On the 15th of March, I as a student and a parent of two joined the Tongan Language School here in Sydney to welcom the daughter of King Tupou VI, Princess Angelika Lātūpfuipeka to our School. So what! What is all the fuss about you say? Well 3 Tongan words sum up the significance of this occasion and the lessons I would share with my children.
- Faka’apa’apa = (Respect)
- Fakalāngilangi (to honour)
- ‘Ilo (knowledge) or Taumu’a ke ‘ilo (Inspire to learn)
I want my kids to live a life of respect. We may not see the Princess every day but we can show respect to our parents, our siblings, our fahu, teachers and elders. Sitting on the mat was one way the children were showing their respect for the Princess.
I want my children to show respect and honor in order to receive it. The highest honor the Tongan Language School could give the Princess is the ‘ilokava (royal kava ceremony). And in honoring her, I was also honored to take part in the Royal kava circle. As a woman and a commoner to take part and to use my family matapule name was like having a title bestowed upon me and having my mother and all my ancestors sitting there with me.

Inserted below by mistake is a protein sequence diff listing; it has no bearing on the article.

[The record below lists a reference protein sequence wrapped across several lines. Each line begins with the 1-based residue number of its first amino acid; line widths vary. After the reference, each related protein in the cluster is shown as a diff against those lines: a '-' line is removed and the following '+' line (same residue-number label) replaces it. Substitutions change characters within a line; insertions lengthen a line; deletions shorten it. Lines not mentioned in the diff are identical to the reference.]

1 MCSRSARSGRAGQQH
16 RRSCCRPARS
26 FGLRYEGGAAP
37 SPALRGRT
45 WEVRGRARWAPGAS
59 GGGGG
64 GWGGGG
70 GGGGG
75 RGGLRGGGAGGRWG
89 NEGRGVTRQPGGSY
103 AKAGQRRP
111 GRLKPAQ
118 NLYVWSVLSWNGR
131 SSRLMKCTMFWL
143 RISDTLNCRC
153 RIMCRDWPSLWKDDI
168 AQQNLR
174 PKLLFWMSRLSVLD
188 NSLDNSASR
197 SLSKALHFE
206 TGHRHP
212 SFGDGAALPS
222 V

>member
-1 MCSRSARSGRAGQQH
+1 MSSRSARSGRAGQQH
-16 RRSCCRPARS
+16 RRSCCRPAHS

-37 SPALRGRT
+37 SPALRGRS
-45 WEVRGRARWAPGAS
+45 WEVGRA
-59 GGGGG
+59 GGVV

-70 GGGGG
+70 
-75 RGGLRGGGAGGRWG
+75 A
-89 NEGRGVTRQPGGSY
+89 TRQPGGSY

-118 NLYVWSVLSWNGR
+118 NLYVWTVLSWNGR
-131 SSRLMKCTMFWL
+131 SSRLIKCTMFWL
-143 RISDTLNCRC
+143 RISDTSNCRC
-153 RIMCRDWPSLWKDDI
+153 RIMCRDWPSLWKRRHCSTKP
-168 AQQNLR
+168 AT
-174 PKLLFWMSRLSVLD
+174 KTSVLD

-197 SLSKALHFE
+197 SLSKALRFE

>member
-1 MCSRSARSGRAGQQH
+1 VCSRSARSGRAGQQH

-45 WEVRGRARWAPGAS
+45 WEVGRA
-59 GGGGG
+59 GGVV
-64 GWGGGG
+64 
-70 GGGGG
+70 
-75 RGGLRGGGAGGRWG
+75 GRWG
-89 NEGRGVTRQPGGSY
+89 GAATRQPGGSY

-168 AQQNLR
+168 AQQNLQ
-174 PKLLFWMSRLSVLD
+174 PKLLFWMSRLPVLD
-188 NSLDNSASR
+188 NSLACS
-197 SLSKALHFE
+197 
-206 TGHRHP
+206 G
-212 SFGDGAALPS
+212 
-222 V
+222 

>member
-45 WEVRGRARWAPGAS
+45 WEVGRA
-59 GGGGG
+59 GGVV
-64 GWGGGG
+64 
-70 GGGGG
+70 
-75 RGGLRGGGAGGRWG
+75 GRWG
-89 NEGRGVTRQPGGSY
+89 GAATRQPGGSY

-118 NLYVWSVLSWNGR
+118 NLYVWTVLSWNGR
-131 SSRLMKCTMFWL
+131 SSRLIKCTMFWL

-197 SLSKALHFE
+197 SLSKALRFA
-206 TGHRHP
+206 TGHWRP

To have the knowledge of why things are done like the kava ceremony and the origin of the fuakava (the first kava) connects me to my language, my family and my roots and seeing the ‘ilokava happen before my eyes was a surreal moment in my life.
Whether it be a royal visit or a family gathering or funeral, we can show respect, we can honor and we can learn at the same time. In this modern world, where respect is fading fast, the Tongan culture of respect and family makes more sense than the celebrity all-about-me culture. I want them to aspire more to the Tongan culture rather than the celebrity culture.